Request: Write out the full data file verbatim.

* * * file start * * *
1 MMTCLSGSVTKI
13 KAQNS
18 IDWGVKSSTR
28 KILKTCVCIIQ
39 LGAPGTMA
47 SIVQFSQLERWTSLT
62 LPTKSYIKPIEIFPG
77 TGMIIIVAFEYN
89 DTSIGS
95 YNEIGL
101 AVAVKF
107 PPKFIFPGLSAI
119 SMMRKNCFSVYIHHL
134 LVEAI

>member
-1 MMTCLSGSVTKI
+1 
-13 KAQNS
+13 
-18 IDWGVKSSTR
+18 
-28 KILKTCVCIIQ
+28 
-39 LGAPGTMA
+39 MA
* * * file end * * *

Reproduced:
1 MMTCLSGSVTKI
13 KAQNS
18 IDWGVKSSTR
28 KILKTCVCIIQ
39 LGAPGTMA
47 SIVQFSQLERWTSLT
62 LPTKSYIKPIEIFPG
77 TGMIIIVAFEYN
89 DTSIGS
95 YNEIGL
101 AVAVKF
107 PPKFIFPGLSAI
119 SMMRKNCFSVYIHHL
134 LVEAI

>member
-1 MMTCLSGSVTKI
+1 
-13 KAQNS
+13 
-18 IDWGVKSSTR
+18 
-28 KILKTCVCIIQ
+28 
-39 LGAPGTMA
+39 MA